YTD Equity Indexes (high-to-low): UAE +40.1% priced in US dollars (+40.1% priced in dirham), Saudi Arabia +24.3% priced in dollars (+24.2% priced in riyal), Taiwan +22% (+21.5%), Sweden +18% (+24.8%), Austria +17.3% (+22.1%), Canada +16.3% (+14.6%), Russia +15.4% (+14.6%), S&P 500 +15.2%, Czech Republic +15.2% (+16.6%), Mexico +14.4% (+13.8%), Netherlands +13.9% (+17.9%), Poland +13.4% (+18.1%), South Africa +13.3% (+11.1%), Finland +13.2% (+17.8%), MSCI World +13.1% (+13.1%), Norway +13% (+16.3%), France +12.4% (+16.4%), NASDAQ +11.9%, India +11.5% (+13.9%), Hungary +11.5% (+14.2%), Denmark +11.3% (+15.8%), Belgium +10.9% (+14.7%), Euro Stoxx 50 +9.8% (+13.6%), Russell +9.5%, UK +9.5% (+8.5%), Germany +8.9% (+13.3%), Korea +8.9% (+14%), Israel +8.4% (+10.5%), Singapore +8% (+10.8%), Switzerland +7.9% (+12.4%), Argentina +7.7% (+23.2%), Brazil +7.7% (+5.8%), Australia +7.5% (+11.6%), Italy +7.2% (+11.5%), Ireland +5.4% (+9.1%), Greece +3.5% (+7.1%), China +2.7% (+1.9%), HK +2.7% (+2.8%), Spain +1.8% (+5.4%), Thailand -0.7% (+8.6%), Indonesia -1.6% (+1.6%), Portugal -3.5% (-0.1%), Japan -4.3% (+2%), New Zealand -5.5% (-3.2%), Chile -6.4% (-0.6%), Malaysia -10.6% (-6.4%), Philippines -10.7% (-6.2%), Turkey -19.4% (-7.7%), and Colombia -20.4% (-11.5%).

Anecdote (Oct 2017): “When a measure becomes a target, it ceases to be a good measure,” said the Englishman, stepping outside of himself. “That’s Goodhart’s Law.” Charles Goodhart observed that central banks measured money supply, and found certain M1 growth rates to be optimal. But once they targeted that optimal range, M1 lost its value as a measure. Market and economic actors adjusted their behavior to game the M1 system. So central bankers shifted to M2, then M3, and M4. “Investing is obviously not a science, but if it were, we would say that you can’t act on something and observe it at the same time.” French colonialists discovered this in rat infested Hanoi, when they offered a bounty for killing rodents. To receive the reward, the Vietnamese were required to produce severed tails. Soon thereafter, tail-less rats scurried throughout the city. The bounty hunters removed their tails and released them to the filthy sewers to breed. Boosting their bounty. “Investors discover pricing anomalies from the past. And they pile into them, ensuring that for a time they persist.” They mistake the distortions of their wall of money for the wisdom of their observations. They interact with the market as if they’re exogenous, when, in fact, they’ve become endogenous. “Today’s greatest example of Goodhart’s Law in action can be found in volatility markets.” The VIX index measures the expected volatility of the S&P 500, and is calculated by multiplying expected 30-day variance by 100. As a measure of market fear, it was quite useful, until it became something that could be traded. “The sheer size of outstanding positions in VIX futures, VIX options, ETFs, ETNs and bank volatility selling programs is such that those trading these markets can no longer separate the true measure of volatility from their own actions.”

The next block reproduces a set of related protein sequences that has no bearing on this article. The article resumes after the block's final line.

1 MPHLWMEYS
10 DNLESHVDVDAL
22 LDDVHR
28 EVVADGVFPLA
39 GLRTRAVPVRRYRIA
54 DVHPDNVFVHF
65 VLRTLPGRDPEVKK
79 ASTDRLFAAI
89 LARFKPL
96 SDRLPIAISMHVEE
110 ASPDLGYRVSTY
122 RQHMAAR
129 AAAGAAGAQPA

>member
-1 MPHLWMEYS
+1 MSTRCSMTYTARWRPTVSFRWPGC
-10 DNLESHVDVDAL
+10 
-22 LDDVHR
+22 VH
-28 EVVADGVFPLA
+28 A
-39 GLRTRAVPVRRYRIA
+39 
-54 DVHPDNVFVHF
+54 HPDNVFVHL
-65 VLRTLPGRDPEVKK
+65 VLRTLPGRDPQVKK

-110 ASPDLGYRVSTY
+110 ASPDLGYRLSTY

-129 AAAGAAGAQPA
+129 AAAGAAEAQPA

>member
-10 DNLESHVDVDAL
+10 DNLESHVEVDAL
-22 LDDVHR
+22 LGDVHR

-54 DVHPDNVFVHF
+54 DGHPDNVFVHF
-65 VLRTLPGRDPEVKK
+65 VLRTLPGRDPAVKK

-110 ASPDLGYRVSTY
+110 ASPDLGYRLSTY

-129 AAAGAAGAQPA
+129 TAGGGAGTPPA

Good luck out there,

Eric Peters

Chief Investment Officer

One River Asset Management